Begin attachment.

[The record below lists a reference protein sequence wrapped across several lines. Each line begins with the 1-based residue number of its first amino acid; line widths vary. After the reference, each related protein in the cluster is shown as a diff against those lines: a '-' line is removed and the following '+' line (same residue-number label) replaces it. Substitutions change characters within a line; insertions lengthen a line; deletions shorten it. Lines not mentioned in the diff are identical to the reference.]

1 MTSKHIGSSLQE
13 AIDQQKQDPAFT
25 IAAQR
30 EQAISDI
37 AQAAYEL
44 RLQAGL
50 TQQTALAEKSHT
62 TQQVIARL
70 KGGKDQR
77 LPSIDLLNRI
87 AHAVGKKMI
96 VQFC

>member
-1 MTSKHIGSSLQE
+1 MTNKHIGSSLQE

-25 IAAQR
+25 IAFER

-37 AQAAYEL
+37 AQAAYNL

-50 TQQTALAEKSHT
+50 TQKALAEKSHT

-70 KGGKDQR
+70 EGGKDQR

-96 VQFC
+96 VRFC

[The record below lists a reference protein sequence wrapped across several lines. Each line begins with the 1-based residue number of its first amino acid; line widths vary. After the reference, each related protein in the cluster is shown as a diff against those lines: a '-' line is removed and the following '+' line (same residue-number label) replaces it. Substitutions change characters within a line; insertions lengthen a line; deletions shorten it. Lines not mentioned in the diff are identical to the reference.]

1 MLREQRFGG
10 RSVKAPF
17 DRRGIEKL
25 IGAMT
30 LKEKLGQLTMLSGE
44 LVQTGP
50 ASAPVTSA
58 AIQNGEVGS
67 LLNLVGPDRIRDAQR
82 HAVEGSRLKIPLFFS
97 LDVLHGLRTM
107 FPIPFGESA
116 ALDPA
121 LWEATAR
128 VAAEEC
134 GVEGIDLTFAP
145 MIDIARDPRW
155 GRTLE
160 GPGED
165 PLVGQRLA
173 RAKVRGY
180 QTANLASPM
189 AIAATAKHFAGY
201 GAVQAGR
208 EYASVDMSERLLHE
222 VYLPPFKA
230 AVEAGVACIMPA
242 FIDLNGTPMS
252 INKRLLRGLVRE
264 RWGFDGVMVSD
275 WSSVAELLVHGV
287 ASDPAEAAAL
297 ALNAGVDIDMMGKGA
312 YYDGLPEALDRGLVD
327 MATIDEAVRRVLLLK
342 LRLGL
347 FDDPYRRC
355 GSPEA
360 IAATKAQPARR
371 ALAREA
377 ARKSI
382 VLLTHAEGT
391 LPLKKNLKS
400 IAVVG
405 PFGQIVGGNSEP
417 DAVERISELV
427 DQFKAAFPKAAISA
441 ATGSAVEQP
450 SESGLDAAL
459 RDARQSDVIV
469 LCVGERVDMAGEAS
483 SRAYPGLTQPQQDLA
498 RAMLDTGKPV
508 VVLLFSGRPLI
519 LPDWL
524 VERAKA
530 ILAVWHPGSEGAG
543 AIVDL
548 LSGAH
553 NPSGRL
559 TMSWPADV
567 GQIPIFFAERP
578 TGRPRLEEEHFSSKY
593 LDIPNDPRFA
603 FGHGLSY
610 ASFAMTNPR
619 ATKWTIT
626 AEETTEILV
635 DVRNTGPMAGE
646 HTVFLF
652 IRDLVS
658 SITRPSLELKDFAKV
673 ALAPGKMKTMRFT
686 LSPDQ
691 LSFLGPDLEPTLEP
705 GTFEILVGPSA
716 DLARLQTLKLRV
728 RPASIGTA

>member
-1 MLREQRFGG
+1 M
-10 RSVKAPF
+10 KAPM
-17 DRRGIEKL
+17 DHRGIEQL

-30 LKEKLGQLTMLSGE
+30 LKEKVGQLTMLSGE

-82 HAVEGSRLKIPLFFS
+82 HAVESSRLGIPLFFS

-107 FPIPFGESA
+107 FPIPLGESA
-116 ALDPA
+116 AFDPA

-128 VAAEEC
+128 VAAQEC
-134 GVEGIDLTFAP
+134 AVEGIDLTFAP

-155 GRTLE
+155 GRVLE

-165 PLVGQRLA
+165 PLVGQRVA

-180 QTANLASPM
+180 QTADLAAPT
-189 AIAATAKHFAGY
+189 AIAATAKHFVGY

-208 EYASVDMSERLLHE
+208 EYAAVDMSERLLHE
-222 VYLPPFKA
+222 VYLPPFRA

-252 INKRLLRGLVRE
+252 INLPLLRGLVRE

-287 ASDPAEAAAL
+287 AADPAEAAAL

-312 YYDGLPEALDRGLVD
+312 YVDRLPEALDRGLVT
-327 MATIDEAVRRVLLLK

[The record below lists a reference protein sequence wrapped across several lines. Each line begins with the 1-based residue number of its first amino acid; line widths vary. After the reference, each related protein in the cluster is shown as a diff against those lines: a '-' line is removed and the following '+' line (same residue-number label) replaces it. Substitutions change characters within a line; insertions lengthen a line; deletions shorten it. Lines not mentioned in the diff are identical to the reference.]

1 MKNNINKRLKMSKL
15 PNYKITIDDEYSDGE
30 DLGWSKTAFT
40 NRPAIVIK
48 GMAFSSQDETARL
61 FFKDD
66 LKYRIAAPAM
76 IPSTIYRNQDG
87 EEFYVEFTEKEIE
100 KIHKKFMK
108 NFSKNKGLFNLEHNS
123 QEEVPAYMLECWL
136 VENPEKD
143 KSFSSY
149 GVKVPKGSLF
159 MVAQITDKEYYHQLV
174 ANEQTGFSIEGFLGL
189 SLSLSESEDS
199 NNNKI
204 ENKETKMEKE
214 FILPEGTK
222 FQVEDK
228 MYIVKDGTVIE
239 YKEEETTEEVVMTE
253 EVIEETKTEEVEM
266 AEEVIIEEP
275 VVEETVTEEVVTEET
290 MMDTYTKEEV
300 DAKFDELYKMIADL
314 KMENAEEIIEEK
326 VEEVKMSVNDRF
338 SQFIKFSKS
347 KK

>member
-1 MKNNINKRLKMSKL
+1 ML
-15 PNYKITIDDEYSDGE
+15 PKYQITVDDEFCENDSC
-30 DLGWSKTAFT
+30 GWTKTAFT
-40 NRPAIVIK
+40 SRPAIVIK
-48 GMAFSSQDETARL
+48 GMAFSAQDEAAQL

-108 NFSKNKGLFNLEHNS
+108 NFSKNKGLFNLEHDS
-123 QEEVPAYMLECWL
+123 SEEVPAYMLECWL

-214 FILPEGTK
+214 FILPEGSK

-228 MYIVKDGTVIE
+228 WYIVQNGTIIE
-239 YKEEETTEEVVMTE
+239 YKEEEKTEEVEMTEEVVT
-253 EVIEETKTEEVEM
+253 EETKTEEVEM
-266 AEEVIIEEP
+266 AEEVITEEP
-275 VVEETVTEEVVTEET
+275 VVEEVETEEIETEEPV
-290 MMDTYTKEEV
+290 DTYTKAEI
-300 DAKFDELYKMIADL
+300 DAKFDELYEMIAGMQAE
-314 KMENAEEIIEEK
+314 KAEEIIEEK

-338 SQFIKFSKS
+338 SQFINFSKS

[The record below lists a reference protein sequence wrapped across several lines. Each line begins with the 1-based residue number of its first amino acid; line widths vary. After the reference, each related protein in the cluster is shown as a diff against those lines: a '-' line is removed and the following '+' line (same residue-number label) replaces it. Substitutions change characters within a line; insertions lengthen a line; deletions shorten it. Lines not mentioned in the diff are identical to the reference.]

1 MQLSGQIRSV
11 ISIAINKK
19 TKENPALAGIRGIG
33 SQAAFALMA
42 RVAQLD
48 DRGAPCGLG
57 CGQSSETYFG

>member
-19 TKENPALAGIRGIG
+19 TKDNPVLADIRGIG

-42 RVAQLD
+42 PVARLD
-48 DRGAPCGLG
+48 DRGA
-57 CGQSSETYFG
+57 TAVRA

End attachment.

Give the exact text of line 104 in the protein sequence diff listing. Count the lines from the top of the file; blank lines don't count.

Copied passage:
716 DLARLQTLKLRV